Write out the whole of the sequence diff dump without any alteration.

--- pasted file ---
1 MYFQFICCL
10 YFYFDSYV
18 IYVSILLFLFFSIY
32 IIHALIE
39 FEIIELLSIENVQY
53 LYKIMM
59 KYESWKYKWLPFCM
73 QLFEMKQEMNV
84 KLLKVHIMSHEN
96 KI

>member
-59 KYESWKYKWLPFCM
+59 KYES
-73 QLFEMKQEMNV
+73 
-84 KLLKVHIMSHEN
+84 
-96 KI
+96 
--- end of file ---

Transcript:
1 MYFQFICCL
10 YFYFDSYV
18 IYVSILLFLFFSIY
32 IIHALIE
39 FEIIELLSIENVQY
53 LYKIMM
59 KYESWKYKWLPFCM
73 QLFEMKQEMNV
84 KLLKVHIMSHEN
96 KI

>member
-59 KYESWKYKWLPFCM
+59 KYES
-73 QLFEMKQEMNV
+73 
-84 KLLKVHIMSHEN
+84 
-96 KI
+96 